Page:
The Global Forest Resources Assessment Remote Sensing Survey warned however, that from livestock grazing in South America to the expansion of croplands in Asia, the earth’s tropical rainforests still face a tremendous threat.
“This survey is important, not just for the new numbers it gives us but for what it tells us about forest area trends and what’s driving deforestation, also the crucial ability it gives us to monitor how things are evolving,” said FAO Deputy Director-General, Maria Helena Semedo.
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Annual deforestation decreased by around 29 per cent – from 11 million hectares per year between 2000 and 2010, to 7.8 million hectares from 2010 to 2018, the survey revealed.
Moreover, net forest area losses have more than halved during the survey period – from 6.8 million hectares annually between 2000 and 2010 down to 3.1 million hectares per year from 2010 to 2018.
By region, the highest level of deforestation between 2000 and 2018 occurred in South America (68 million hectares deforested), followed by Africa (49 million hectares).
This is despite a slower deforestation rate in South America and South and southeast Asia between 2000 and 2018.
“Unsustainable agricultural development and other land uses continue to put intense pressure on our forests, especially in many of the poorest countries,” Ms. Semedo explained.
Meanwhile from 2000 to 2018, tropical forest losses accounted for more than 90 per cent of global deforestation.
And while that equals 157 million hectares – roughly the size of western Europe – annual deforestation in the tropics slowed significantly from 10.1 million hectares per year between 2000 and 2010 to seven million hectares annually 2010 to 2018.
“There are win-win solutions which we can and must scale up, to feed the world without destroying our forests,” assured the FAO official.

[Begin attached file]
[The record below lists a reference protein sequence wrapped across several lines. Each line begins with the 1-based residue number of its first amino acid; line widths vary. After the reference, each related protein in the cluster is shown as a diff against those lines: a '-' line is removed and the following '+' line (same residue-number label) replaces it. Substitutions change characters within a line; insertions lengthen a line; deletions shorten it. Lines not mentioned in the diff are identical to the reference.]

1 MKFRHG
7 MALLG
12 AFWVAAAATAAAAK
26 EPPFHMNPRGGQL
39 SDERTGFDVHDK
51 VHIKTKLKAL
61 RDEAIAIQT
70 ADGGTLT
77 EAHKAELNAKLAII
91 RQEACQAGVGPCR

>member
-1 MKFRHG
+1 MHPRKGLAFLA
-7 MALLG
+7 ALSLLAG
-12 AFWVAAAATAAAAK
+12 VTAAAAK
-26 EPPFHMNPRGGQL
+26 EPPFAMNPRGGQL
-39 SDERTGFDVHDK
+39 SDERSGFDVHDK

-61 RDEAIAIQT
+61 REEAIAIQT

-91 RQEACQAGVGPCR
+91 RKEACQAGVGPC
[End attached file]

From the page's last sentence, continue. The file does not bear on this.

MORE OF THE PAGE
Cropland expansion is the main driver of deforestation, responsible for nearly half of global deforestation, followed by livestock grazing, accounting for 38.5 per cent.
From 2000 to 2018, oil palm planting alone accounted for seven per cent of the global deforestation.
While the survey suggests that tropical regions of Central America are most severely threatened by land-use conversion, similar phenomena were detected in the region’s tropical dry forest and shrubland.
However, the small number of samples in these ecoregions, means further investigations are needed to confirm these findings.
Tap solutions in nature
The XV World Forestry Congress (WFC) opened on Monday, in Seoul, Korea, as well as online.
Kicking off the event, Ms. Semedo said that “no matter which crises we are facing – a pandemic, conflicts, climate change – and [their] resulting economic recession and food insecurity, we must consider our forests and our natural resources as part of the solution and integrate them in recovery plans and strategies.”
The Collaborative Partnership on Forests (CPF) states that protecting forests helps tackle climate change, boost food security, conserve biodiversity and boost efforts to create a poverty-free world.
State of forests
Under the main theme Building a green, healthy and resilient future with forests, leaders from the FAO, the World Bank, and youth and Indigenous representatives participated in discussions
In addition to the survey launch, as part of the Forestry Resources Assessment 2020, FAO on Monday launched its flagship State of the World’s Forests Report 2022.
The report underscored the three mutually reinforcing pathways of halting deforestation and maintaining forests; restoring degraded lands and expanding reforestation; and ensuring sustainable value chains.
Other key findings included the need to enshrine tenure rights; provide incentives and remove disincentives for forest conservation; and the urgency of addressing the conflict between forest conservation and other development needs.